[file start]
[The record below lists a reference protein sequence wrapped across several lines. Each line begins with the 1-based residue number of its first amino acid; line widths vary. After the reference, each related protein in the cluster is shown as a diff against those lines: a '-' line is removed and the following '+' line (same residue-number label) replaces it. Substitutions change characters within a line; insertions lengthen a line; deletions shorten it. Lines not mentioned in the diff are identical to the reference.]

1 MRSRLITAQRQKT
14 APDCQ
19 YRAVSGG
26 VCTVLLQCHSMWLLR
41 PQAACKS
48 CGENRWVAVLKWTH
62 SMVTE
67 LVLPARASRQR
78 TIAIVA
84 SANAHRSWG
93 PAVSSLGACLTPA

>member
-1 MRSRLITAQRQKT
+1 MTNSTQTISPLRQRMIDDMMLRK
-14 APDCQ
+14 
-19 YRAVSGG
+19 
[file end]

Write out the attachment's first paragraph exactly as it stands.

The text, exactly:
[The record below lists a reference protein sequence wrapped across several lines. Each line begins with the 1-based residue number of its first amino acid; line widths vary. After the reference, each related protein in the cluster is shown as a diff against those lines: a '-' line is removed and the following '+' line (same residue-number label) replaces it. Substitutions change characters within a line; insertions lengthen a line; deletions shorten it. Lines not mentioned in the diff are identical to the reference.]